Encaustic - Shellac
Encaustic is a Greek word meaning “to heat or burn in” (enkaustikos). Heat is used throughout the process, from melting the beeswax and varnish to fusing the layers of wax. Encaustic consists of natural bees wax and dammar resin (crystallized tree sap). The medium can be used alone for its transparency or adhesive qualities or used pigmented. Pigments may be added to the medium, or purchased colored with traditional artist pigments. The medium is melted and applied with a brush or any tool the artist wishes to create from. Each layer is then reheated to fuse it to the previous layer.
The encaustic-shellac technique is one of the most popular technique in the encaustic painting. Shellac is extracted from the secretions of the scale insect, the thin platelets are extinguished in alcohol and mixed into a varnish. The picture is painted with Encaustic wax and the shellac comes on the top layer of the picture, then it is processed with a hot air device or with a burner. This is how the different structures and color gradients are created.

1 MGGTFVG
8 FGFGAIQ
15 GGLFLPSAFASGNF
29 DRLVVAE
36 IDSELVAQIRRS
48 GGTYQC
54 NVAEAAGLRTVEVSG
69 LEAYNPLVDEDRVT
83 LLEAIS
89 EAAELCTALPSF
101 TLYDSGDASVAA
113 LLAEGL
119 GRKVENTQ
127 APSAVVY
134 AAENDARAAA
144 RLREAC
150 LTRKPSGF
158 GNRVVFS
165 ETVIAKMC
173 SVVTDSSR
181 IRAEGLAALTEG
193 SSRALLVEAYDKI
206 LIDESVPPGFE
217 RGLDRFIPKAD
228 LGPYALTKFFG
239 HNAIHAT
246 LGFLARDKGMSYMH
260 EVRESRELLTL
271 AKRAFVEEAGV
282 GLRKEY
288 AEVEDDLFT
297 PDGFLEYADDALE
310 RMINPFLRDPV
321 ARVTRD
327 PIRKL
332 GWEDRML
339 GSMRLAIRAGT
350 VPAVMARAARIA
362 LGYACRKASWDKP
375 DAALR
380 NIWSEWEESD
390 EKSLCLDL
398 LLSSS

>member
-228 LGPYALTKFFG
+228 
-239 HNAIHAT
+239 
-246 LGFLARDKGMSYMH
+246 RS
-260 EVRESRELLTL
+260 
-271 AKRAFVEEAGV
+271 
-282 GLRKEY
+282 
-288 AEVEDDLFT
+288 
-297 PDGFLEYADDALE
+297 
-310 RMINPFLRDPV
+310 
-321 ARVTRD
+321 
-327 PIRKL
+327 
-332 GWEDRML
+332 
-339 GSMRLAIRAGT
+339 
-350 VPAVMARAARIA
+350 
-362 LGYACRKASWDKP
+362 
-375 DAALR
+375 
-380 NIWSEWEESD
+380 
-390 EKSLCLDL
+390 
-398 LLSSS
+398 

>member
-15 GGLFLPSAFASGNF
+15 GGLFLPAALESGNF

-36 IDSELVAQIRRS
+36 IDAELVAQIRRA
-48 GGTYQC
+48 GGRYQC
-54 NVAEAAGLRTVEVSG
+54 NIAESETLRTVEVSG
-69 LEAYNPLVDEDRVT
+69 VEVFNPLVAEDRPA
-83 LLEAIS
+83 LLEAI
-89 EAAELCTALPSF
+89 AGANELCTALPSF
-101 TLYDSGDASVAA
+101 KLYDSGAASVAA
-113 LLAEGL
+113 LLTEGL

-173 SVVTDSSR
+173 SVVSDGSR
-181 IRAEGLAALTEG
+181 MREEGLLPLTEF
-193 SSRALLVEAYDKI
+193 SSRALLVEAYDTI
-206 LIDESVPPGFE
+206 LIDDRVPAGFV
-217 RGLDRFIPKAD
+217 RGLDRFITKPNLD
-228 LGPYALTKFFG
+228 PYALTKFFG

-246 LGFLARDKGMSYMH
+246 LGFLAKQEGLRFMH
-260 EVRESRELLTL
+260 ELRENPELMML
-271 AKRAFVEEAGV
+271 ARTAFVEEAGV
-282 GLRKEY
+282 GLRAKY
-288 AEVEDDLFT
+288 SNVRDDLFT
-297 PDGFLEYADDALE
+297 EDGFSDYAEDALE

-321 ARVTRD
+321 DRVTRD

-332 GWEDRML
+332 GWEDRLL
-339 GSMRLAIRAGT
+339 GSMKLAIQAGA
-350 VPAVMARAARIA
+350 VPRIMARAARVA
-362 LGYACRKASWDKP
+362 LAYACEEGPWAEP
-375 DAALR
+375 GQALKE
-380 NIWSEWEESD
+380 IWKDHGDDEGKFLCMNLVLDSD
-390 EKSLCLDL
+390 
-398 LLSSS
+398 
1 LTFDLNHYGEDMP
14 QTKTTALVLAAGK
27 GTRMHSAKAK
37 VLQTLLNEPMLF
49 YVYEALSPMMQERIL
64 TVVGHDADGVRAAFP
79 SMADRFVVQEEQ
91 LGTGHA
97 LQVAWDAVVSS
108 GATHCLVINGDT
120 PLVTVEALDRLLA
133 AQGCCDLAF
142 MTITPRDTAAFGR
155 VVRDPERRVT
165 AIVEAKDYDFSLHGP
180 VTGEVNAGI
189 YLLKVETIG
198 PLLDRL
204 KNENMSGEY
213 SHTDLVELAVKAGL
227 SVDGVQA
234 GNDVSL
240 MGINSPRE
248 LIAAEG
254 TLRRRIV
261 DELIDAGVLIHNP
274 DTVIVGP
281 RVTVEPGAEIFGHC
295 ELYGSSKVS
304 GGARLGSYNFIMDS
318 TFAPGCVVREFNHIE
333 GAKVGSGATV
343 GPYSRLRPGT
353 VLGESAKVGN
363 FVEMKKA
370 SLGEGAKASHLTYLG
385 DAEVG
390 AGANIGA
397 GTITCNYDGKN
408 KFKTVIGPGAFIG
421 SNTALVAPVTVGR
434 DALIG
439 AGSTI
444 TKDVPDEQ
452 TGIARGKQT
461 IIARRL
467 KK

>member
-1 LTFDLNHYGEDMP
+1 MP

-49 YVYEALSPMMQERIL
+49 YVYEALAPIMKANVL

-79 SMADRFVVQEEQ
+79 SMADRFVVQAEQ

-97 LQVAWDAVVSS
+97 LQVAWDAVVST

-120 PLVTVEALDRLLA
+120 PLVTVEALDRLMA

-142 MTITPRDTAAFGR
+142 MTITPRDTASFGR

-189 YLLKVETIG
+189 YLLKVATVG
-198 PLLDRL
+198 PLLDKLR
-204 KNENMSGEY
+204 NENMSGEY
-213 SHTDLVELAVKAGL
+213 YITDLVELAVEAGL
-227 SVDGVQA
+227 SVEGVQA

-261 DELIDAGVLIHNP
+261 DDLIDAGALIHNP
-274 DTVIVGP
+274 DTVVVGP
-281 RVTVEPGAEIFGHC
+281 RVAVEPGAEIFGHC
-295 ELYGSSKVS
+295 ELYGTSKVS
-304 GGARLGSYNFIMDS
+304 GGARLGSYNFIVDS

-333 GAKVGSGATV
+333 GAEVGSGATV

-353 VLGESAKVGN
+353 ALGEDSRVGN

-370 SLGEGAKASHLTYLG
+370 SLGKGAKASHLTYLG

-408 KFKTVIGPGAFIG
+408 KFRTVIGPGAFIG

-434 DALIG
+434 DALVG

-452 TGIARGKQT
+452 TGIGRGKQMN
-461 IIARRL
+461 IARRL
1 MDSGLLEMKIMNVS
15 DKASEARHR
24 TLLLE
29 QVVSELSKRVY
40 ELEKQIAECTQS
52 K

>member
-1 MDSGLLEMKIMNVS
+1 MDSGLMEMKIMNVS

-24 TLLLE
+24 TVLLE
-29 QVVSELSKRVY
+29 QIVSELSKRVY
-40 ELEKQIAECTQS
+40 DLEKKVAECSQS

MATERIALS: Encaustic wax on a wooden painting board.
Paintings made with encaustic wax are very long-lasting. Beeswax and resin are impermeable , which makes them extremely durable. Don’t frame the encaustic under glass, it isn’t necessary and also the beauty and play of light of the painting is lost. If you want to frame your picture, use a frame that protects the edges like the drawer type because the edges are very fragile.
Never use a frame with glass, it is not necessary and even the picture loses its beauty.
Don’t expose the frame to extreme temperatures; don’t leave it in a hot car, outdoors in direct sunlight, or in extremely cold conditions. They are more suitable for stable temperatures between 5 to 40 degrees.
Encaustic paints may “bloom” in the first year during the hardening of the wax, your picture may look cloudy. It is completely normal and can be easily removed by carefully wiping the surface with a soft cloth. I normally use an old silk stocking.